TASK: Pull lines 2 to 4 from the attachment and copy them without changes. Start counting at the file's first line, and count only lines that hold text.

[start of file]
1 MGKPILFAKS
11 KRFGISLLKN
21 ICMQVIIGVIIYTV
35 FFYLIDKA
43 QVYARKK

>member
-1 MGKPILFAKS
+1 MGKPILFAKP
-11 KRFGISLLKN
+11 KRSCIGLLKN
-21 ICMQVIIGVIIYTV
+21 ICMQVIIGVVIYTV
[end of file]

11 KRFGISLLKN
21 ICMQVIIGVIIYTV
35 FFYLIDKA